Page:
If the Social Security Appeals Council decides not to review or reverse your SSDI disability denial by an administrative law judge, you have the right to appeal the denial to federal court.
When you appeal to federal court, different rules apply. Until now, your disability application has been reviewed by the Social Security Administration (SSA), an agency with its own policies and procedures. At the federal level, you're essentially suing the SSA because you don't think they followed their own regulations correctly.
After you've received a decision from the Appeals Council, you have 60 days to appeal. You can do this by filing a civil complaint with the United States District Court for your geographic area. A civil complaint is a brief statement of facts and allegations that tells the court what your case is about.
If you haven't gotten an attorney yet, now is the time to do it. The SSA can't help you file a complaint for a federal court, and if you appeal the denial on your own, you have to follow the Federal Rules of Civil Procedure or risk having your complaint dismissed. The rules govern everything from who the defendant can be—in complaints against the SSA, this will be the current Social Security commissioner—to what kind of typeface and paper size you must use.
Once you've written your complaint, you have to file it with the proper court along with a filing fee (typically around $350). Use the federal district court locator to find the court for your area. For more information about the procedural rules for filing a federal complaint, you can visit the United States Courts website.
After you have filed the complaint, the district court will issue a summons. You'll need to serve the summons and a copy of your complaint to Social Security's Office of the General Council (OGC). Bring the summons and complaint to your local OGC—you can find the address and location here.
After the SSA has been served, an attorney for the OGC will file an "answer." An answer is essentially an explanation of why Social Security was correct in denying your claim. You'll then need to file an opening brief.
A brief is a legal document that explains your position in detail to the court. In an SSA appeal, the first brief filed by the claimant (you) is called an opening brief. In an opening brief, you should analyze the decisions of the hearing judge and Appeals Council in light of your medical evidence and testimony. Your goal is to persuade the federal judge that the SSA incorrectly applied their rules in your case—such as not properly considering the medical evidence—so your case should be reversed and remanded (sent back for additional administrative review).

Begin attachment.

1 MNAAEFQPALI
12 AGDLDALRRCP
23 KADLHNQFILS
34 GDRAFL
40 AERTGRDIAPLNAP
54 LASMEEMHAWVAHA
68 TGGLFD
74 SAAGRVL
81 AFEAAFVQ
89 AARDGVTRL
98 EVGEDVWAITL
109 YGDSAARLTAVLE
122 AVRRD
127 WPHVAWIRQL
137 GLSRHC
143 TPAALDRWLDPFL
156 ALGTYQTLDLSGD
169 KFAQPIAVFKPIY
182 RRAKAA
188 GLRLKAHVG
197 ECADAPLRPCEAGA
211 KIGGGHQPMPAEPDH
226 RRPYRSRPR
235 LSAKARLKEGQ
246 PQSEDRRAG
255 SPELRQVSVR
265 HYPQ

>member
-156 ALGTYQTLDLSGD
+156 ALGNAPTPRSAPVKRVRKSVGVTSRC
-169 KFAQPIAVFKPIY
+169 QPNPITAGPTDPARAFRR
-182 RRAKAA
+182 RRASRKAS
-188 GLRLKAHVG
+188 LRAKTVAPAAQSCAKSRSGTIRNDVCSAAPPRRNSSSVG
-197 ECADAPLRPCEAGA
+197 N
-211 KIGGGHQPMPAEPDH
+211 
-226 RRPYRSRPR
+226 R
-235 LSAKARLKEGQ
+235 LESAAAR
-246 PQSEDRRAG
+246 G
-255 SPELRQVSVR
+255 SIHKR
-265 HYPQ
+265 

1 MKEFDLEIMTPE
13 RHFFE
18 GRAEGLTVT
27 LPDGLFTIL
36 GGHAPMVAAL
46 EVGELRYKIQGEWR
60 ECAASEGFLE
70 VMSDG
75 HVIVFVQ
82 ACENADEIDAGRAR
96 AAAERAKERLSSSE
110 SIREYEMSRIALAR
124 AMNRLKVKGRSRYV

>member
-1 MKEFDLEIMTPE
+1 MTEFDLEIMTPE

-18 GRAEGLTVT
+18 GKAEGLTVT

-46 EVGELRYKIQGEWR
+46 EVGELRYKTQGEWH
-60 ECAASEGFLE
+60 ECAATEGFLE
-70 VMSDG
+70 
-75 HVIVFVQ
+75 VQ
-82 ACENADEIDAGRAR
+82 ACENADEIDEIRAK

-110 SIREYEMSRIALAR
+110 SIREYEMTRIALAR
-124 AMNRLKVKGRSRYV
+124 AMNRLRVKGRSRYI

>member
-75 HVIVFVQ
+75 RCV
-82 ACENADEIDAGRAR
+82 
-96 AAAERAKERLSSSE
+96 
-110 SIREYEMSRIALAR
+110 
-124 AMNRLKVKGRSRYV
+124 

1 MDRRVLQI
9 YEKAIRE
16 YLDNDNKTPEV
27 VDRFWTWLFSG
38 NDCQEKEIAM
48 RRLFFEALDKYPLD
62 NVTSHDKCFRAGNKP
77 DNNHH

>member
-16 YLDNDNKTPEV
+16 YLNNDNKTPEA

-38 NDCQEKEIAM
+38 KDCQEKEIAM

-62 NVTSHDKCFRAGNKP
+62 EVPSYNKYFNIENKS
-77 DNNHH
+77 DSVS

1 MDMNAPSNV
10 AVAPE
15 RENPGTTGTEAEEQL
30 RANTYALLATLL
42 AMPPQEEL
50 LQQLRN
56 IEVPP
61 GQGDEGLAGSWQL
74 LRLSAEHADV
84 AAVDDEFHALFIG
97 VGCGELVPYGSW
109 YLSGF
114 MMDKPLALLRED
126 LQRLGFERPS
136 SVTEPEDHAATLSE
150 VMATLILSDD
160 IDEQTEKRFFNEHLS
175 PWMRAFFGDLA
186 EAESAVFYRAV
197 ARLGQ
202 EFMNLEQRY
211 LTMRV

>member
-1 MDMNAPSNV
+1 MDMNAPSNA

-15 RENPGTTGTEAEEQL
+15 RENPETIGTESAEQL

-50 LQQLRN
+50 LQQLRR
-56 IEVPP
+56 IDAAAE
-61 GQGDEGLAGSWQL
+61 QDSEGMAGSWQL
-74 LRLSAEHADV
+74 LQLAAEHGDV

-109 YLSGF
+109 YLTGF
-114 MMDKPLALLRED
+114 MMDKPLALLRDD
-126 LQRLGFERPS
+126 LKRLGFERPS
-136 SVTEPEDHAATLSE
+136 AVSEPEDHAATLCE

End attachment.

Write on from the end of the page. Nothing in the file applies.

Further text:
You won't be allowed to offer any new evidence in an opening brief. But federal appeals are won or lost on the written opening brief, and they are an absolutely necessary part of the federal appeals process. For this reason, you really need to hire an attorney who is experienced in writing federal appeals briefs for disability denials.
Once the opening brief is filed, the SSA can then file a response brief. A response brief is the agency's chance to explain why you're wrong and why the decisions of the hearing judge and Appeals Council were correct.
You (or your lawyer) can then file a reply brief, which is one last chance to defend your position and point out weaknesses in the SSA's arguments. Sometimes the court will schedule oral arguments in-person, but this is rare.
After the briefs have been filed and the oral argument—if there is one—has been held, the federal judge who heard your case will make a decision and issue a written opinion. The entire process usually takes at least a year.
The judge may decide to do any of the following:
Your best bet is to get a disability attorney who is familiar with both the Social Security rules and regulations as well as the Federal Rules of Civil Procedure. Your attorney can write persuasive briefs poking holes in the SSA's reasoning, and will make sure that all the relevant paperwork is filed on time.
Around 50% of disability denials are remanded at the federal district court level, but many of these cases involve the cessation of benefits following a continuing disability review. If you haven't already been awarded benefits and then had them stopped, your odds of success are lower.
The SSA publishes data on the reasons why federal district courts send disability cases back for further development. You can look at this data to see what your best arguments will be to win at the federal court level.
As of 2020, the top reasons federal courts send back disability cases to the SSA include:
Your lawyer will be able to determine which reasons apply in your case, as well as any other, less frequent mistakes that can get your case remanded from federal court.
If you receive an approval from the Social Security Administration, your attorney is typically restricted from collecting any more than 25% of any back due benefits awarded to you, up to $7,200. The agency will then withhold this amount from your award and pay it directly to your attorney.
But because federal district court appeals are more costly and time-consuming, if you get a favorable decision, your attorney can file a fee petition asking to be paid a reasonable amount. A recent Supreme Court decision suggests that, in cases where your attorney successfully argues your disability case in federal court, they can receive additional fees in excess of the agency's fee cap.
You may also be able to get your attorney's fees paid by the government under the Equal Access to Justice Act. Read more about how much lawyers cost in our article about Social Security disability attorneys and law firms.
Updated April 28, 2023